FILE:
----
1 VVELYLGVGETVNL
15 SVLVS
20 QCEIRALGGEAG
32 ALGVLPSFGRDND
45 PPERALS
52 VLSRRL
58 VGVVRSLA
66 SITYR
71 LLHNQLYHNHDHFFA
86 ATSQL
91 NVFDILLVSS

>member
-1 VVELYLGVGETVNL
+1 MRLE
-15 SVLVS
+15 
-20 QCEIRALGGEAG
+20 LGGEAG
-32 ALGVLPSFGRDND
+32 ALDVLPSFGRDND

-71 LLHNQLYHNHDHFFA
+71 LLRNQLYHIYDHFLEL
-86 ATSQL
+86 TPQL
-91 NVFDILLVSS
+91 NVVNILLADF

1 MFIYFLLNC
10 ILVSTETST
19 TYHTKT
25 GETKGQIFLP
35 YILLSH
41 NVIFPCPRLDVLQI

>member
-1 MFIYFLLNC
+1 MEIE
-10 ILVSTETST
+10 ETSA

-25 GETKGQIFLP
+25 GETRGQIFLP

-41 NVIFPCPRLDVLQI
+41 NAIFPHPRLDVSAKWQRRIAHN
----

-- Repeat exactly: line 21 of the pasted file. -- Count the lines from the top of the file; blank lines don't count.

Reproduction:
-71 LLHNQLYHNHDHFFA